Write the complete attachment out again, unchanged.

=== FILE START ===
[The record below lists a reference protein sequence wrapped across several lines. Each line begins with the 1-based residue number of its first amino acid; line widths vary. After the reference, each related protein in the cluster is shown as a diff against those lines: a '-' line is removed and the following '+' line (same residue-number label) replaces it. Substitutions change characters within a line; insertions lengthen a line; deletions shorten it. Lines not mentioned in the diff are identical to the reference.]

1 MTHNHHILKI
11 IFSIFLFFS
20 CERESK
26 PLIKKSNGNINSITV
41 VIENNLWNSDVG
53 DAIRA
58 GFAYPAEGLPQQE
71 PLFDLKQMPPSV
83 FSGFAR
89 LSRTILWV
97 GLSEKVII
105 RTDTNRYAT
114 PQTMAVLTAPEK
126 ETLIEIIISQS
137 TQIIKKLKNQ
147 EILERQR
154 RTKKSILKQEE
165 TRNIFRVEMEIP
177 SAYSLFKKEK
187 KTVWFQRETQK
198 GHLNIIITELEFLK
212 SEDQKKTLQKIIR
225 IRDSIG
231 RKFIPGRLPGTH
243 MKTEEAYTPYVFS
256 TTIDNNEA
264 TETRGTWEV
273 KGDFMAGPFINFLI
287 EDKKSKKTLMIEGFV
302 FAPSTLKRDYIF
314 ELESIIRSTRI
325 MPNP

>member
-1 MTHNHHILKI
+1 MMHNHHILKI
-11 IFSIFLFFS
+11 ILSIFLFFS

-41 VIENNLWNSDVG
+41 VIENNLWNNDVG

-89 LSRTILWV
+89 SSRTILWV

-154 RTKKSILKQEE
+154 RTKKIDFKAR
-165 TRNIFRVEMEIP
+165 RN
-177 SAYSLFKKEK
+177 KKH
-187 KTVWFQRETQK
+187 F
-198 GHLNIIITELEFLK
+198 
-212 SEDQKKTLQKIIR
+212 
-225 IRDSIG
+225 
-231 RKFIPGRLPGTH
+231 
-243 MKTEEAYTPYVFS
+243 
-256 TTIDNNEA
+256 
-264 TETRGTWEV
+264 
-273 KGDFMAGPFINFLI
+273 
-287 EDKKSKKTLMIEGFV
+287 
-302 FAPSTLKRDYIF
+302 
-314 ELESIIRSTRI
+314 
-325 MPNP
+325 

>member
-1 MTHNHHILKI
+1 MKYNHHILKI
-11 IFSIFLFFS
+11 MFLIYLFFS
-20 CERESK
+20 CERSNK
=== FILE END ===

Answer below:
[The record below lists a reference protein sequence wrapped across several lines. Each line begins with the 1-based residue number of its first amino acid; line widths vary. After the reference, each related protein in the cluster is shown as a diff against those lines: a '-' line is removed and the following '+' line (same residue-number label) replaces it. Substitutions change characters within a line; insertions lengthen a line; deletions shorten it. Lines not mentioned in the diff are identical to the reference.]

1 MTHNHHILKI
11 IFSIFLFFS
20 CERESK
26 PLIKKSNGNINSITV
41 VIENNLWNSDVG
53 DAIRA
58 GFAYPAEGLPQQE
71 PLFDLKQMPPSV
83 FSGFAR
89 LSRTILWV
97 GLSEKVII
105 RTDTNRYAT
114 PQTMAVLTAPEK
126 ETLIEIIISQS
137 TQIIKKLKNQ
147 EILERQR
154 RTKKSILKQEE
165 TRNIFRVEMEIP
177 SAYSLFKKEK
187 KTVWFQRETQK
198 GHLNIIITELEFLK
212 SEDQKKTLQKIIR
225 IRDSIG
231 RKFIPGRLPGTH
243 MKTEEAYTPYVFS
256 TTIDNNEA
264 TETRGTWEV
273 KGDFMAGPFINFLI
287 EDKKSKKTLMIEGFV
302 FAPSTLKRDYIF
314 ELESIIRSTRI
325 MPNP

>member
-1 MTHNHHILKI
+1 MMHNHHILKI
-11 IFSIFLFFS
+11 ILSIFLFFS

-41 VIENNLWNSDVG
+41 VIENNLWNNDVG

-89 LSRTILWV
+89 SSRTILWV

-154 RTKKSILKQEE
+154 RTKKIDFKAR
-165 TRNIFRVEMEIP
+165 RN
-177 SAYSLFKKEK
+177 KKH
-187 KTVWFQRETQK
+187 F
-198 GHLNIIITELEFLK
+198 
-212 SEDQKKTLQKIIR
+212 
-225 IRDSIG
+225 
-231 RKFIPGRLPGTH
+231 
-243 MKTEEAYTPYVFS
+243 
-256 TTIDNNEA
+256 
-264 TETRGTWEV
+264 
-273 KGDFMAGPFINFLI
+273 
-287 EDKKSKKTLMIEGFV
+287 
-302 FAPSTLKRDYIF
+302 
-314 ELESIIRSTRI
+314 
-325 MPNP
+325 

>member
-1 MTHNHHILKI
+1 MKYNHHILKI
-11 IFSIFLFFS
+11 MFLIYLFFS
-20 CERESK
+20 CERSNK